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Director puts the spotlight on new artists with new works program

Marissa Wolf

For those that are tired of the same old things on television, or fed up of the sequels and remakes at the local Cineplex, Kansas City Repertory Theatre is offering an alternative with the OriginKC: New Works Festival, part of the Rep’s new works program. OriginKC: New Works Festival will feature two world premiere productions in rotating repertory from April 28 to May 28 at the Copaken Stage, including “What Would Crazy Horse Do?” by Larissa FastHorse, and “Man in Love” by Christina Anderson.

An additional workshop production presented by UMKC Theatre of Christopher Chen’s translation and adaptation of “Anthony & Cleopatra,” will be presented at the Spencer Theatre for a limited run.

The festival is the creation of Marissa Wolf, who started with KC Rep in January 2015 and launched (with the support of Artistic Director Eric Rosen), OriginKC as a program that supports the creation, development, and production of new work from a diverse body of major national playwrights. She believes that putting original productions in front of local audiences is vital to the health of a community’s theater scene. 

“New works is about presenting totally new points of view and giving a stage for urgent new voices to be heard,” Wolf said. “We are so lucky to have the talented teams of artists at KC Rep to bring these productions to life. The plays we are presenting offer a myriad of experiences  — from Indigenous twins who are the last of their tribe, to a 1930s black serial killer — I think  Kansas City audiences will be moved and excited to engage with these powerful plays. While it’s important to produce classic plays (and I’ve loved directing ‘Anne Frank”’and co-directing ‘A Raisin in the Sun’), it’s the generating of new works in a theater community that creates major national waves.”

Wolf said she sees herself as an indie director, she grew up in Connecticut and has staged original productions around the country. She previously served as the artistic director of Crowded Fire Theater in San Francisco for six seasons where she developed and produced work by a vanguard of top emerging playwrights including Christina Anderson, a Kansas City born and raised playwright. Wolf was brought to KC Rep by Rosen, who had long wanted someone to oversee the development of original plays.

“Eric said we are making producing new plays a top priority,” Wolf said. “He wanted to present some totally new points of view, and that was exciting for me.”

Wolf did some research and liked what she learned about Kansas City.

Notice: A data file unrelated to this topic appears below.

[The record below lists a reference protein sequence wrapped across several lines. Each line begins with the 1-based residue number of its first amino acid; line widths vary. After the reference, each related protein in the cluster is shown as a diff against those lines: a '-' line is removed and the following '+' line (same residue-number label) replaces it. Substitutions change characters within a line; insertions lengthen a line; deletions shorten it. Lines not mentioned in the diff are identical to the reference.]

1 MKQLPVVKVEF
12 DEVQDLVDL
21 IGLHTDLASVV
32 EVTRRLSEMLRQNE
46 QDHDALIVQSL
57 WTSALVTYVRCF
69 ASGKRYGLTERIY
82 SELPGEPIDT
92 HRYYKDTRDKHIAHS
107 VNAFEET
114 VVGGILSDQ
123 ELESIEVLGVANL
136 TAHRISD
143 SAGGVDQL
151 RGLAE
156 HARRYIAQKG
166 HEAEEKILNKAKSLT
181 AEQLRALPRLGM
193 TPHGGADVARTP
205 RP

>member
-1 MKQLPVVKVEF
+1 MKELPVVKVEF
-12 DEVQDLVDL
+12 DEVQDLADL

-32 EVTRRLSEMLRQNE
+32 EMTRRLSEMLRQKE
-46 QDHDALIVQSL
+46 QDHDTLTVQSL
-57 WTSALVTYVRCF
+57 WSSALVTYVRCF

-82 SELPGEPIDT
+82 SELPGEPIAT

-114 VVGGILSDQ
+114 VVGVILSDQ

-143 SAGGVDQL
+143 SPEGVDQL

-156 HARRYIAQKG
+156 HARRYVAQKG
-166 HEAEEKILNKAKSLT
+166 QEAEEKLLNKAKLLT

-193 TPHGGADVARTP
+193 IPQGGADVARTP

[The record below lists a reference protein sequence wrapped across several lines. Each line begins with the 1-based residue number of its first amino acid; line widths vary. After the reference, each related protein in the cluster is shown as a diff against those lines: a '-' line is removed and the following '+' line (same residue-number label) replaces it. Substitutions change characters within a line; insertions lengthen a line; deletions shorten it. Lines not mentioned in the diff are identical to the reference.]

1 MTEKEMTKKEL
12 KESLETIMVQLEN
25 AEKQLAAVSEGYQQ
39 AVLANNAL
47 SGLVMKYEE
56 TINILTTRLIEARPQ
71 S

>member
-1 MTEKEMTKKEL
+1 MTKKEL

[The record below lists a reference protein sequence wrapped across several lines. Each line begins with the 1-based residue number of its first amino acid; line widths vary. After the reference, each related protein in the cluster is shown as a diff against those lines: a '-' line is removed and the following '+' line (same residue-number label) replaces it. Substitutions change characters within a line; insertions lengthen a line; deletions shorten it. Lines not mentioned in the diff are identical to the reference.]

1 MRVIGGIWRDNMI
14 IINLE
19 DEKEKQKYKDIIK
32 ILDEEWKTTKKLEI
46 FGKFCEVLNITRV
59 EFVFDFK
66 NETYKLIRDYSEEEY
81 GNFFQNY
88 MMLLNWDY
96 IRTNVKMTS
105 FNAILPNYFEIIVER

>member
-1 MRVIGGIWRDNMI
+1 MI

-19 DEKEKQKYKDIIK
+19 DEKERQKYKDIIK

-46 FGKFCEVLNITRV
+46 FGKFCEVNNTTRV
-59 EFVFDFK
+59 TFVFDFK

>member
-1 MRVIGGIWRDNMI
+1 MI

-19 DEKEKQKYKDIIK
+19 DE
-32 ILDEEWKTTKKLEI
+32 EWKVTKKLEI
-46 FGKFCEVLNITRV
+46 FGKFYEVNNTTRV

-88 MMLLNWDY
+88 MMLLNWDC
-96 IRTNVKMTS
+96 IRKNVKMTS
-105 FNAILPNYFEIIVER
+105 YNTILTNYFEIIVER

“Kansas City has a really strong theater life and we are happy to be a part of that,” Wolf said. After talking with friends in the national theater community, she said she only heard good things about Rosen and the KC Rep. Since working here, Wolf agrees those words are true. “KCRep is fantastic.  I love bringing new local and national playwrights to this theater because I know they’ll be blown away by the level of work we’re able to do in supporting their vision of the play.”

After she and her husband moved to Kansas City, she said the first thing they did was a little synagogue shopping. They decided on The Temple, Congregation B’nai Jehudah.

“I love B’nai Jehudah,” Wolf said. “There are so many family-friendly programs.” 

Wolf says her Jewish background reflects her work as an artist in that it is an inherent part of who she is and how she sees the world. 

“My sense of identity is deeply tied to my heritage,” Wolf said. “I think I ask some of the questions I do because of my Jewish background. Judaism gives me sense of belonging.  I think it gives me a lens through which to question, to wrestle with hard questions around identity, family, and social justice.” 

Wolf’s first directing job at KC Rep was a new take on The Diary of Anne Frank, which incorporated material from the updated versions of the memoir. Though the Holocaust was not discussed much in her home as a child, Wolf’s grandparents were refugees that had fled from Russia and Poland. 

“I think (the Holocaust) was very present for my grandparents and thereby for all of us. It was present and silent. You recognize, even as a child, what those silences are,” Wolf said. “My grandmother had actually moved from Minsk, Russia, and her family made it to Mexico. Her first languages were Yiddish and Spanish. And then they moved up to Laredo, Texas. But that was something she never really spoke about, fleeing.”

There is one other important lesson Wolf said she received from her Jewish upbringing.

“It gave a sense of joy as well, even in the face of all the hardships,” she said.

In addition to the two world premieres and one workshop production, OriginKC: New Works Festival offers a festival weekend, May 12-13, featuring free reading of new plays by Kara Lee Corthron and KC Rep playwright in residence Nathan Louis Jackson, as well as arts panels and parties. Wolf said this is an opportunity to really delve into the material and explore with an audience. This is some of the work Wolf is most excited about.

“With OriginKC, we are looking for plays that reflect who we are, and how we define ourselves no matter our faith or background. It’s about holding a mirror up to the audience,” she said. “We want people to see themselves on stage. We want to champion new stories that have gone untold. When theater is at its best, it expands the heart muscle.” 

For more information on OriginKC: New Works Festival or to order tickets visit kcrep.org or call 816-235-2700.